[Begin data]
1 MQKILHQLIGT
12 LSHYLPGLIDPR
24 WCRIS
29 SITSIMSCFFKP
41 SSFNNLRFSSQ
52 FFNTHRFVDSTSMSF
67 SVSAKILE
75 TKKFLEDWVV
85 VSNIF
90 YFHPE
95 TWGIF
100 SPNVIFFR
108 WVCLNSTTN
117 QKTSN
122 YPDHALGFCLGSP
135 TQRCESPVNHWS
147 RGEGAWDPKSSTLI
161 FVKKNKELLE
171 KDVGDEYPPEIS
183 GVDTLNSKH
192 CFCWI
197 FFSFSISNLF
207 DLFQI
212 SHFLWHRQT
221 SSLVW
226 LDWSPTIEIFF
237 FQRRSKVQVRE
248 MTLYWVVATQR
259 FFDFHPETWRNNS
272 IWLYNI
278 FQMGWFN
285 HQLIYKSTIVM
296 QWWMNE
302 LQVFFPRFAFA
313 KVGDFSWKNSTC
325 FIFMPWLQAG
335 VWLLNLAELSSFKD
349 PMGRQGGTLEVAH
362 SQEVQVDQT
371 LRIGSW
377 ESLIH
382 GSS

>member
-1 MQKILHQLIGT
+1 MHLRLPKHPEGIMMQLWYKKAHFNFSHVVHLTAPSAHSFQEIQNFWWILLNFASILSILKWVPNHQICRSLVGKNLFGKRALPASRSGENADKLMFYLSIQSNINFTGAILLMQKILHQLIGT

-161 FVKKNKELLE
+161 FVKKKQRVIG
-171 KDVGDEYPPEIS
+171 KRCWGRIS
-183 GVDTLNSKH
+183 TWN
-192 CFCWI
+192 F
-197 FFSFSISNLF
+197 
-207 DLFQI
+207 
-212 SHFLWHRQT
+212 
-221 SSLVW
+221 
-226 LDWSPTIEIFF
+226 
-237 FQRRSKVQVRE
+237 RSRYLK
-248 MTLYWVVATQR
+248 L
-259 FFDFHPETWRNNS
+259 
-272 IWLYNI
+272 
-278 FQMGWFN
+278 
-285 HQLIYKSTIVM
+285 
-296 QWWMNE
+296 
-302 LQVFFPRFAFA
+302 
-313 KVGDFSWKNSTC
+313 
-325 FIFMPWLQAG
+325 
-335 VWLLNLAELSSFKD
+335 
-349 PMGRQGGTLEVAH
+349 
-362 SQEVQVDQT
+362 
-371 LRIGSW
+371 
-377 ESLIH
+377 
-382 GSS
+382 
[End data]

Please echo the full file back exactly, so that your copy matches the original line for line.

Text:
1 MQKILHQLIGT
12 LSHYLPGLIDPR
24 WCRIS
29 SITSIMSCFFKP
41 SSFNNLRFSSQ
52 FFNTHRFVDSTSMSF
67 SVSAKILE
75 TKKFLEDWVV
85 VSNIF
90 YFHPE
95 TWGIF
100 SPNVIFFR
108 WVCLNSTTN
117 QKTSN
122 YPDHALGFCLGSP
135 TQRCESPVNHWS
147 RGEGAWDPKSSTLI
161 FVKKNKELLE
171 KDVGDEYPPEIS
183 GVDTLNSKH
192 CFCWI
197 FFSFSISNLF
207 DLFQI
212 SHFLWHRQT
221 SSLVW
226 LDWSPTIEIFF
237 FQRRSKVQVRE
248 MTLYWVVATQR
259 FFDFHPETWRNNS
272 IWLYNI
278 FQMGWFN
285 HQLIYKSTIVM
296 QWWMNE
302 LQVFFPRFAFA
313 KVGDFSWKNSTC
325 FIFMPWLQAG
335 VWLLNLAELSSFKD
349 PMGRQGGTLEVAH
362 SQEVQVDQT
371 LRIGSW
377 ESLIH
382 GSS

>member
-1 MQKILHQLIGT
+1 MHLRLPKHPEGIMMQLWYKKAHFNFSHVVHLTAPSAHSFQEIQNFWWILLNFASILSILKWVPNHQICRSLVGKNLFGKRALPASRSGENADKLMFYLSIQSNINFTGAILLMQKILHQLIGT

-161 FVKKNKELLE
+161 FVKKKQRVIG
-171 KDVGDEYPPEIS
+171 KRCWGRIS
-183 GVDTLNSKH
+183 TWN
-192 CFCWI
+192 F
-197 FFSFSISNLF
+197 
-207 DLFQI
+207 
-212 SHFLWHRQT
+212 
-221 SSLVW
+221 
-226 LDWSPTIEIFF
+226 
-237 FQRRSKVQVRE
+237 RSRYLK
-248 MTLYWVVATQR
+248 L
-259 FFDFHPETWRNNS
+259 
-272 IWLYNI
+272 
-278 FQMGWFN
+278 
-285 HQLIYKSTIVM
+285 
-296 QWWMNE
+296 
-302 LQVFFPRFAFA
+302 
-313 KVGDFSWKNSTC
+313 
-325 FIFMPWLQAG
+325 
-335 VWLLNLAELSSFKD
+335 
-349 PMGRQGGTLEVAH
+349 
-362 SQEVQVDQT
+362 
-371 LRIGSW
+371 
-377 ESLIH
+377 
-382 GSS
+382 